How To Use A Reciprocating Saw Safely

Reciprocating saws are handy and effective cutting tools. However, they need to be used safely to prevent injuries and maintain productivity. Learn more below.

How To Use A Reciprocating Saw

Using a reciprocating saw is not difficult. It is an excellent tool to use when you are building something out of wood, like a chicken coop or chicken run. Back in my day reciprocating saws were expensive and rare. They would be shared by the entire community with only one person knowing how to use it at any given time. When that person was using the reciprocating saw others

Steps To Use A Reciprocating Saw:

  1. Make sure the work area is clear and you know exactly what and how you want to cut it.
  2. Wear gloves and a safety mask or glasses.
  3. Use the right blade for the material being cut.
  4. Check the blade to make sure it is secure in the chuck.
  5. Place one hand on the side of the saw, and one hand gripping the rear handle.
  6. Gently squeeze the trigger to engage the motor.
  7. Start the saw before contacting the material being cut.
  8. Place the material against the saw shoe (the flat metal part at the base of the blade) when cutting.
  9. When finished, unplug the saw and let it cool down before storing it.
Reciprocating Saw

How To Use A Reciprocating Saw Safely

Reciprocating saws are very easy and safe to use when in the right hands. They work by having the blade reciprocate back and fourth. The saw makes an up and down motion which can be very dangerous if not used properly.

The blade extends from the front of the saw up to 12+ inches, which can poke a person or damage an object nearby. Always have a clear workspace and room to maneuver the saw.

Reciprocating Saw Safety Test

You want to make sure the reciprocating saw is working properly and the blade will not fall out when using it. So, you need to test out the saw before approaching the material to cut.

Before cutting, run the reciprocating saw by gently squeezing the trigger until it is running at full speed.

If you are in an enclosed space, the reciprocating saw can cause the noise level to increase to a dangerous level. Put on hearing protection and test the sound level with it on as well.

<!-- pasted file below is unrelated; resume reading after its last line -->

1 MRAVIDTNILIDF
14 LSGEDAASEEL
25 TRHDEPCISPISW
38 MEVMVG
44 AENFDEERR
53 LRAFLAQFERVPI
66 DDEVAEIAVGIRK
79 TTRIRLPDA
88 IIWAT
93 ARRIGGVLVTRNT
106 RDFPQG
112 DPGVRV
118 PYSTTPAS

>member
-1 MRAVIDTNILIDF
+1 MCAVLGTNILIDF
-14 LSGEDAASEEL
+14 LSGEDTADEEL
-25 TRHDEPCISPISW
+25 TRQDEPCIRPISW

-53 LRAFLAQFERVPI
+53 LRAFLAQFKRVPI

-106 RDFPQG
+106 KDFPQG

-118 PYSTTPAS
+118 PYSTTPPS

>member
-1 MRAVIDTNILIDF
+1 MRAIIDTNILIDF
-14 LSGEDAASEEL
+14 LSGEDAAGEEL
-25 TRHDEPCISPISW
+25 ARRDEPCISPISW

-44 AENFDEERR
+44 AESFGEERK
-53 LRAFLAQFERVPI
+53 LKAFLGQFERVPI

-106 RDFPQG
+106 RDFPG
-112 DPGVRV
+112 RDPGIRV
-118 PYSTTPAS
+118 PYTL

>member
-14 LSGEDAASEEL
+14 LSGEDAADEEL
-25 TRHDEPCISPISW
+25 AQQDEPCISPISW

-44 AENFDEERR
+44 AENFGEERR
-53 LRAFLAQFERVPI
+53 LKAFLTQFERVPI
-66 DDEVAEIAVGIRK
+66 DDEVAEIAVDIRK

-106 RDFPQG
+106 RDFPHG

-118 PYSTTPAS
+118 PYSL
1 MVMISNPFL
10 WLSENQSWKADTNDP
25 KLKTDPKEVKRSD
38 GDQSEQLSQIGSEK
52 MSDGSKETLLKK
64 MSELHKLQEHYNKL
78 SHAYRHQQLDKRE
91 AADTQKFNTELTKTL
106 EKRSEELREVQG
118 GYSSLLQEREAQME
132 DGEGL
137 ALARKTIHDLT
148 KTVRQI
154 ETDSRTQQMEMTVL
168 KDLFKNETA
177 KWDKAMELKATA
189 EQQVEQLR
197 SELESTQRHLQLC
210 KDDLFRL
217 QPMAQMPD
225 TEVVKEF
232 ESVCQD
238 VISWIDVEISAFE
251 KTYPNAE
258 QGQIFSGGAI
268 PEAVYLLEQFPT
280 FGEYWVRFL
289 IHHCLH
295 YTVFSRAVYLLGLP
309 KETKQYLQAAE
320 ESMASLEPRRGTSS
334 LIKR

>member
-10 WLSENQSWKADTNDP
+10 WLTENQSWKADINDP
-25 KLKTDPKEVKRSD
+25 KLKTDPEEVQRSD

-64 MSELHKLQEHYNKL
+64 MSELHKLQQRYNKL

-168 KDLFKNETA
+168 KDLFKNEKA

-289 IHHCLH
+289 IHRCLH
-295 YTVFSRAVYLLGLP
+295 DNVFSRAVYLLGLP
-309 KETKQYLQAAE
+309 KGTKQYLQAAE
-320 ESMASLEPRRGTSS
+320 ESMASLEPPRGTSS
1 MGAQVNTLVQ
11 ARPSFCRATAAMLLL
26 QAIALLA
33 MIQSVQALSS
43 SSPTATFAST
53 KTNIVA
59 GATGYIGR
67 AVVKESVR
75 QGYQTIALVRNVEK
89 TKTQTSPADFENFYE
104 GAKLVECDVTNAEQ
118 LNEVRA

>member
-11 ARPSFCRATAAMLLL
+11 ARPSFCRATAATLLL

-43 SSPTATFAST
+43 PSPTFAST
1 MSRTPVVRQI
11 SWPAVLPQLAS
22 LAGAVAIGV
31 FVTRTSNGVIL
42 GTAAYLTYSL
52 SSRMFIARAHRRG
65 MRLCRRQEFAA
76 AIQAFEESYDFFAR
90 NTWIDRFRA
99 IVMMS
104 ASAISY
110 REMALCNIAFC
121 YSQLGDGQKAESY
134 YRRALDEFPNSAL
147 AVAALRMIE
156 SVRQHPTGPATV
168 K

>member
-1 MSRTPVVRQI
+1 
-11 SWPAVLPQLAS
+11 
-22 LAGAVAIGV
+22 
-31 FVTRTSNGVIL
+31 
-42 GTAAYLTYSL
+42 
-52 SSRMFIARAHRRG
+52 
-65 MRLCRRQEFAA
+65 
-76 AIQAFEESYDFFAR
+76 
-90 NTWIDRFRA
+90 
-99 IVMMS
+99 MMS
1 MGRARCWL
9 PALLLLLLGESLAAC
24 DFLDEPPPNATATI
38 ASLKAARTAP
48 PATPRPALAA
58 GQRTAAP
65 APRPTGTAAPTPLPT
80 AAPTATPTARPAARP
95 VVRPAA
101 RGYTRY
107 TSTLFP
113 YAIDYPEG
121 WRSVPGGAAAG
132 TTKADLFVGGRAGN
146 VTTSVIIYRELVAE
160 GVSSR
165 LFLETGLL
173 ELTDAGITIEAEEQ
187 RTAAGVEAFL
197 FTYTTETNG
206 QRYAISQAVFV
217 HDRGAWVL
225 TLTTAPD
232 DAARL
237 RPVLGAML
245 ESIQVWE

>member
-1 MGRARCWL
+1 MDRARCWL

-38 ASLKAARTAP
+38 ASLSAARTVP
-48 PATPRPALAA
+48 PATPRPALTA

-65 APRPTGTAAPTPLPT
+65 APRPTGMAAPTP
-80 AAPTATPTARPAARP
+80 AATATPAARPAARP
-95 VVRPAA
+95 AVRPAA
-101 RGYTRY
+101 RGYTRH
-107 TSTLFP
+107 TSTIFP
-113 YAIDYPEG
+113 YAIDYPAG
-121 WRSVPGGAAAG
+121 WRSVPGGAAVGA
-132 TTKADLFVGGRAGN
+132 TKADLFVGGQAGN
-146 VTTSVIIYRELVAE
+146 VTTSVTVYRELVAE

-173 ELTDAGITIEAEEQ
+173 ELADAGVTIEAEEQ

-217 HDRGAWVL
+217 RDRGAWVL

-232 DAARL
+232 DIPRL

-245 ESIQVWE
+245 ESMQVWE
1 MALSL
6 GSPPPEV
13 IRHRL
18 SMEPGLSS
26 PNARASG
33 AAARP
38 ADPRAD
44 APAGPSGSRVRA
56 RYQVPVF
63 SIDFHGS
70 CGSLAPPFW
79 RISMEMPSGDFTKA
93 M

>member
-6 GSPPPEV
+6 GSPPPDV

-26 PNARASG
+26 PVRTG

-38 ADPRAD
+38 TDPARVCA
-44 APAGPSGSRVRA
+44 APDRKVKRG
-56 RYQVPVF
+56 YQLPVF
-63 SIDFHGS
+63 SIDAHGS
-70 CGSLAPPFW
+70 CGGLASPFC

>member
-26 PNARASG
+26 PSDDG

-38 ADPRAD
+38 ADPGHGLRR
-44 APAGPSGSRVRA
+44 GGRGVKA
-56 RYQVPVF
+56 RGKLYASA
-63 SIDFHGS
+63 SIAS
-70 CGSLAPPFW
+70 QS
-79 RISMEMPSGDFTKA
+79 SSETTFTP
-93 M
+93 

Reciprocating Saw Safety Checks

Reciprocating saw safety checks include:

  • Make sure the cord is securely plugged into the outlet.
  • Make sure water or fluids are away from the work area.
  • Make sure the blade is secure in the chuck before cutting.
  • Make sure no passersby or other workers are too close to the work area.
  • Make sure the trigger works properly.
  • Make sure there is adequate space to weild the saw while you carry it without damaging other objects nearby.

Reciprocating Saw Safety Rules

There are no hard and fast safety rules you must follow when using a reciprocating saw. However, if you work for a company, they will have their own safety policies. You should adhere to these at all times.

It is recommended to follow any safety guildelines that apply to other power tools, such as circular saws, chainsaws, and power drills.

Should You Wear Gloves When Using A Reciprocating Saw?

Yes. A reciprocating saw blade can easily injure your hands while operating. Also, the material being cut, especially metal or wood, can hurt the fingers due to splinters or tiny metal shards. Reciprocating saws are generally safe, but they are still power tools with blades attached, so one must be careful.

To Recap

Reciprocating saws a can be fast and easy to use by a skilled operator. Just remember to keep safety in mind when using one to prevent any unnecessary injuries.

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Nick Klamecki, Author
About Nick Klamecki, Author

Nick Klamecki is a certified Fire and Workplace Safety expert with 15 years experience in product research and testing. He has a degree from U.C. Davis, is an active outdoorsman and spent years ensuring the safety of special needs children. Nick researches and tests workplace, industrial and safety products and provides advice on their safe use. Learn more about Nick here or connect with him on LinkedIn | Medium